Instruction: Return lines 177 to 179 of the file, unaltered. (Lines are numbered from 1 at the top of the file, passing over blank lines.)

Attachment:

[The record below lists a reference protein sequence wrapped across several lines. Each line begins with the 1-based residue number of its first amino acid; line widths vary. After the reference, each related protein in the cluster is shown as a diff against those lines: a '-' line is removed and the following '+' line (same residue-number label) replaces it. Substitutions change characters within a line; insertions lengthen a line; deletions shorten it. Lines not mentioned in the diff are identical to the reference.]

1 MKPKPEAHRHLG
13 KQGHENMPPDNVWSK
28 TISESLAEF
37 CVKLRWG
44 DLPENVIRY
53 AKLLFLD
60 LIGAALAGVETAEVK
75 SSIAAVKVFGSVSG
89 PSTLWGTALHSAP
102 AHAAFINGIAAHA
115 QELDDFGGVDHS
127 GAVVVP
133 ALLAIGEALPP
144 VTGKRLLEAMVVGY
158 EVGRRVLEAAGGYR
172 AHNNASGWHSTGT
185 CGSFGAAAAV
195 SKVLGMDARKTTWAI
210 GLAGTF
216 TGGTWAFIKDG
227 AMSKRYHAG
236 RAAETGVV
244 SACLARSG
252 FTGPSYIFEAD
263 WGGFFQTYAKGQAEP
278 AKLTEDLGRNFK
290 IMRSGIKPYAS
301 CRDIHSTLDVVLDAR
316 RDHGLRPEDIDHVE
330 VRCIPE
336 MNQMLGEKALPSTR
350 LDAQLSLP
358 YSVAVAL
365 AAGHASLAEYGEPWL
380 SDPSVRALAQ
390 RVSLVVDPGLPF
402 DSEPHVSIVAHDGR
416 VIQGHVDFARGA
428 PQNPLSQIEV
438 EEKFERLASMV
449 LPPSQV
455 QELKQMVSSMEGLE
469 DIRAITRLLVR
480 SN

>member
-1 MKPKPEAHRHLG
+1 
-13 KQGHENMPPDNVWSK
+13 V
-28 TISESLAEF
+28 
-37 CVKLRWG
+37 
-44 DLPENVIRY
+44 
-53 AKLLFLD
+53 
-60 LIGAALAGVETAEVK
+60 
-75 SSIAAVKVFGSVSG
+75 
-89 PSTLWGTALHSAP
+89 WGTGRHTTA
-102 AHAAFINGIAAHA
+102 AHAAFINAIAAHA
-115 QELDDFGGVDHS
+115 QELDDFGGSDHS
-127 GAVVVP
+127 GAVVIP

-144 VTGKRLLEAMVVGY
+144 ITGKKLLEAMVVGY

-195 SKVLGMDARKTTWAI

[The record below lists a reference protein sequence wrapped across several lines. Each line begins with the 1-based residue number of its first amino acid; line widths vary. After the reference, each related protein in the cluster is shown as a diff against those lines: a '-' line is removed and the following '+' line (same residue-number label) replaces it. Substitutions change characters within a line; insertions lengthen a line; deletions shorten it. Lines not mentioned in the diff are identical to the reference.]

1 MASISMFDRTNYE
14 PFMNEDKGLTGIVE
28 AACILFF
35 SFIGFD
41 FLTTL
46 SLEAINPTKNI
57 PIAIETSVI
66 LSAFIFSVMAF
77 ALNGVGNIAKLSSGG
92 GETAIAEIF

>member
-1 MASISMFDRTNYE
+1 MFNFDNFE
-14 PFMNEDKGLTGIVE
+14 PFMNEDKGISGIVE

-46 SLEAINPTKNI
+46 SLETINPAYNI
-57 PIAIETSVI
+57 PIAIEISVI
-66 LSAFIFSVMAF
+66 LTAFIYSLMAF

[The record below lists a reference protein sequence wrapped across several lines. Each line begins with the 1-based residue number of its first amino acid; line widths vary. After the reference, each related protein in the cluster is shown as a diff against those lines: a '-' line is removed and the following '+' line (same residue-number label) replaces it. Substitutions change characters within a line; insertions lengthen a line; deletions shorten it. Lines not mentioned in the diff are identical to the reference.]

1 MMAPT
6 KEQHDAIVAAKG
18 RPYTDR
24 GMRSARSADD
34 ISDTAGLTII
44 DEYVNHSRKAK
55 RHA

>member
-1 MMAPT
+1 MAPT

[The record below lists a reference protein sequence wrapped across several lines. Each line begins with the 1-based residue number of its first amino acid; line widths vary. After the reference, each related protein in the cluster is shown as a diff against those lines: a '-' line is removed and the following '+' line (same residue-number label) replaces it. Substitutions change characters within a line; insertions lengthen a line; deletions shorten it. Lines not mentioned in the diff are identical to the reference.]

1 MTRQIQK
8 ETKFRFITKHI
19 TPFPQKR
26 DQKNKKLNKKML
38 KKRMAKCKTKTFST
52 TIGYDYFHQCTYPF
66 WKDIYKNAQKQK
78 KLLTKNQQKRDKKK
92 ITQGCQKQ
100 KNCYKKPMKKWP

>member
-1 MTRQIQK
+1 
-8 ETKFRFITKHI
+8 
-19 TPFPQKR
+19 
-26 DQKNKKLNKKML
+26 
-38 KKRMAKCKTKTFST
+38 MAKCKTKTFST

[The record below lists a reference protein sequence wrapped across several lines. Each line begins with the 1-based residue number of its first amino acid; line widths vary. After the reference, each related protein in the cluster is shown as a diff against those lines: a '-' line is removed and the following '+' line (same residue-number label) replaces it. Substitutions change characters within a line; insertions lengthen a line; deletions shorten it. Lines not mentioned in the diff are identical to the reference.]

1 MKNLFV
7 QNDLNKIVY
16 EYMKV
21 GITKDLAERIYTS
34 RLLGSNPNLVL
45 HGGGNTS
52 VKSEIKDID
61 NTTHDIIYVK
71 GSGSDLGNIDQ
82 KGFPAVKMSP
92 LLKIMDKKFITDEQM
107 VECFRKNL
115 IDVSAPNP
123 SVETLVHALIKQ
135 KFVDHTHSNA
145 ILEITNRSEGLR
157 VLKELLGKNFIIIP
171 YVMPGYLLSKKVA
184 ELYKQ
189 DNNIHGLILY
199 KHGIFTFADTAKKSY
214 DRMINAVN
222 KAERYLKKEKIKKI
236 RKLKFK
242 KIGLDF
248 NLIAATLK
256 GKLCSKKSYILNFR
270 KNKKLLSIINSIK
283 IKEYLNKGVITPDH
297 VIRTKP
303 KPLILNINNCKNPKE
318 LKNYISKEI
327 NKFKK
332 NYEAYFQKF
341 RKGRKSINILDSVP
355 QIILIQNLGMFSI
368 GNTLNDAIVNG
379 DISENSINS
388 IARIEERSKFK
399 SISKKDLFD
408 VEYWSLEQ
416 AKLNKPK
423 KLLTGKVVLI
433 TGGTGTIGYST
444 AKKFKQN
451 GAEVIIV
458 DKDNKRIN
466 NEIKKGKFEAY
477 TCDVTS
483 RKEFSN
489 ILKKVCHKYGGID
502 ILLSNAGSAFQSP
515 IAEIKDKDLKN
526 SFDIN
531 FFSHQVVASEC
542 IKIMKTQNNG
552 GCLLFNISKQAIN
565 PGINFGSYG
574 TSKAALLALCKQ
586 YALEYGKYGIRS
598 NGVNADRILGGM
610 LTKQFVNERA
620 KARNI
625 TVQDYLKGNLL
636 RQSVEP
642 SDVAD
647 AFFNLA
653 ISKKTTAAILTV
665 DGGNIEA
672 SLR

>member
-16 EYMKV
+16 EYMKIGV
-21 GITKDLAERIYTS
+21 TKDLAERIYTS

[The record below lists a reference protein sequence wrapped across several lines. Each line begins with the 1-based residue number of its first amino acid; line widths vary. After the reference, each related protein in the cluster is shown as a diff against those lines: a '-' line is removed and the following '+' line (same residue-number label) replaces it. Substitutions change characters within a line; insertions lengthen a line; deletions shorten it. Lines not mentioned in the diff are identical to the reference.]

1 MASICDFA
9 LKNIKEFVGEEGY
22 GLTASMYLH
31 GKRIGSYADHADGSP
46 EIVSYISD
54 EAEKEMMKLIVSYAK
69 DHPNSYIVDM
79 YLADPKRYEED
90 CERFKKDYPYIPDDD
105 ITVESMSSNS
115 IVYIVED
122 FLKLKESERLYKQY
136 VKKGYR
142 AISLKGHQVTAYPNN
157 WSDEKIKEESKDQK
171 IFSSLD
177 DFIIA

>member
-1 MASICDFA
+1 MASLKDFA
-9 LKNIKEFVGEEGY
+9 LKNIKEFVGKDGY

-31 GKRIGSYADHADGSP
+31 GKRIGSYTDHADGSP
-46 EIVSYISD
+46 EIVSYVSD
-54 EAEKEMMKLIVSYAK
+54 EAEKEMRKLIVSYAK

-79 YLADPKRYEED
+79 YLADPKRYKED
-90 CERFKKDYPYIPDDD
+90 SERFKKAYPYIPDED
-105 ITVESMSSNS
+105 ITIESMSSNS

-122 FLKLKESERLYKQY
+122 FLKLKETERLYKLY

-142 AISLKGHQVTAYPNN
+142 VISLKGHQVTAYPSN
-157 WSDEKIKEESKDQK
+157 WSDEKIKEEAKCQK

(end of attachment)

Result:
466 NEIKKGKFEAY
477 TCDVTS
483 RKEFSN